After years of rapid expansion, exchange-traded funds' growth has slowed as the economy shrinks.
Many exchange-traded funds that tracked more exotic indexes have been closed and unwound, and others languish with few or no trades.
But product providers are fighting back with issues designed for the bear market, such as leveraged and inverse exchange-traded funds offered by ProShares, a unit of ProFunds Group, or, more recently, Direxion Funds, a unit of Rafferty Asset Management LLC. And investors are showing interest in new fixed-income ETF offerings such as prerefunded muni bonds, high-yield muni bonds, high-yield taxable bonds, international bonds and emerging-market bonds.
A significant expansion in ETF bond products has taken place. From mid-2008 until early this year, muni bond ETFs like the iShares S&P National Muni Bond Fund and PowerShares Insured National Muni Bond Fund were popular, but in the current phase of the economic downturn, experts are cautioning investors about the credit risk of municipal and other tax-advantaged issues.
Scott Burns, an ETF analyst at Morningstar Inc., said investors must watch out for muni index ETFs, "particularly the bigger ones, like California or Arizona bonds, where the credit risk is greatest."
He said that these funds are more useful for speculative trading purposes than as anchors in a portfolio.
Cautions also apply to most of the other new exchange-traded funds in the fixed-income category, which until last year was limited to Treasury ETFs, said Greg Maddox, the director of manager research in the private banking and wealth group at Wells Fargo Bank.
The iShares' Barclays Euro Corporate Bond ETF or State Street's SPDR Barclays Capital Mortgage-Backed Bond ETF have credit and interest rate risks that must be clarified for clients. So too with high-yield munis, high-yield taxable bonds and emerging-market bonds.
An exception is prerefunded municipal bonds like the Van Eck Market Vectors Pre-Re Muni Index ETF introduced in February. Pre-re muni bonds are fully backed by Treasury securities that a municipality buys and holds in escrow to cover the coupon payments and the principal at maturity.
Last year, prerefunded munis returned 6.5%, compared with a 2.5% drop in the overall muni market. Market Vectors' Pre-Re Muni ETF showed a market return of 0.45% and an NAV return of 1.15% for March, the issue's first full month on the market.
The bear market also has made investors curious about commodity ETFs and newer leveraged and short commodities ETFs, like the ProFunds leveraged and short gold and silver ETFs started last December.
"Economists say the stimulus program will likely create an inflationary environment," said Morningstar's Burns, "and people want protection against that, hence the interest in commodity ETFs." Gold ETFs have been popular as concern grows about the dollar.
About 24 commodity ETFs traded in 2008, and new ones, like equity ETFs before them, now offer the opportunity to leverage or short commodity indexes.
Inverse ETFs, which let the holder win when the market loses, or even to double or triple a market decline, are attracting interest. "People are using the inverse products to hedge the markets as they go down," said Wells Fargo's Maddox, "but there's a great deal of risk in inverse products. You can't just set 'em and forget 'em." These ETFs are reset every day.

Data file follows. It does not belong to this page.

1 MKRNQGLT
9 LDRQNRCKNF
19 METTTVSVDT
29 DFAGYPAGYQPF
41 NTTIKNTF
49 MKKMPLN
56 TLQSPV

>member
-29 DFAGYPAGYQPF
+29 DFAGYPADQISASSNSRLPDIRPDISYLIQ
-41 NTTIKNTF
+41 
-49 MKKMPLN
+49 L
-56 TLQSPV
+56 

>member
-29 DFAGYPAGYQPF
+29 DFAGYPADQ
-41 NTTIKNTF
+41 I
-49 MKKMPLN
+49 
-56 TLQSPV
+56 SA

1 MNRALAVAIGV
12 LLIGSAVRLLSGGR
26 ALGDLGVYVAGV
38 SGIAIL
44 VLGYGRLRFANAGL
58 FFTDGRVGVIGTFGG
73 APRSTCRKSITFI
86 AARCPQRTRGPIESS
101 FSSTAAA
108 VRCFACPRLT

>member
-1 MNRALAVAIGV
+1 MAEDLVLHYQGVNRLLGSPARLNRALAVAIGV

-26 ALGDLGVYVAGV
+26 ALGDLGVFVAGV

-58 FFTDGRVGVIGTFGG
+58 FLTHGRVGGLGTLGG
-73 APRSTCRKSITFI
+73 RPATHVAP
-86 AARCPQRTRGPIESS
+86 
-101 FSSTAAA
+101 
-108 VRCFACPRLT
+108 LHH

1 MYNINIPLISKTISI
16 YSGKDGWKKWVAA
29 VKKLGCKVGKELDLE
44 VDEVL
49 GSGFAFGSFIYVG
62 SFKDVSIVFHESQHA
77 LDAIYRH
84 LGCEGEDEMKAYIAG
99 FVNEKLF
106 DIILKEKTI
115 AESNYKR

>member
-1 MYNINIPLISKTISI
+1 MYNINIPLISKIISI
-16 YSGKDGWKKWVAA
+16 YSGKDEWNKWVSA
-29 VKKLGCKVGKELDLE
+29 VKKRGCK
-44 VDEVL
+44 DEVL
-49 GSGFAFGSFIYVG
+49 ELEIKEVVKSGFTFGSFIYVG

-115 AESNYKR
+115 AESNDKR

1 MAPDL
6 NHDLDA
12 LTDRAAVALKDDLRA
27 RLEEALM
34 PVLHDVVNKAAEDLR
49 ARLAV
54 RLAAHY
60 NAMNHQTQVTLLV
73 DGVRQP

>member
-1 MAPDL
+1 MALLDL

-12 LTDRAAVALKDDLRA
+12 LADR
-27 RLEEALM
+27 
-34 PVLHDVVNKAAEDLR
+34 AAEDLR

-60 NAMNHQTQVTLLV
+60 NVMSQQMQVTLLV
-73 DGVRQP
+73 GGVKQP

Using a more basic product like ProShares Ultrashort S&P 500, which offers a double-inverse tracking of the S&P 500 Index, will deliver an accurate double inverse of the index's performance, said Michael Sapir, the chief executive officer of ProShares Advisors.
A lot of new hedge products also try to replicate the hedge bets of alternative instruments, said Maddox, "only they are more liquid." Like the first such ETF, the IQ Hedge Multi-Strategy Tracker, introduced in March, these are "very complex," he said, adding that for now Wells prefers the traditional hedge fund structure.
Maddox said that he warns investors to stay away from exchange-traded notes. Though these were popular last year, exchange-traded notes are promissory notes and, thus, a kind of derivative rather than a bundle of actual stocks or bonds.
Some issuers, he said, are having trouble raising capital, "so we recommend avoiding them in the near term."
In general the numbers suggest that, even with investors leery of financial markets, exchange-traded funds are gaining ground, particularly compared to mutual funds.
In 2008, mutual funds lost close to $400 billion of invested assets, in addition to the capital depreciation they suffered in the market crash, according to Tom Lydon, the editor of ETFtrends.com.
During the same period, ETFs had a net inflow of $178 billion, some of it new and some of it shifting away from mutual funds.
The trend is clearly toward more complicated exchange-traded funds.
Lydon, for example, said that he expects to see an increase in actively managed ETFs, with a lot of pressure on them to outperform their benchmarks. He even predicted a period of "personality" ETFs marketed on the active manager's name recognition.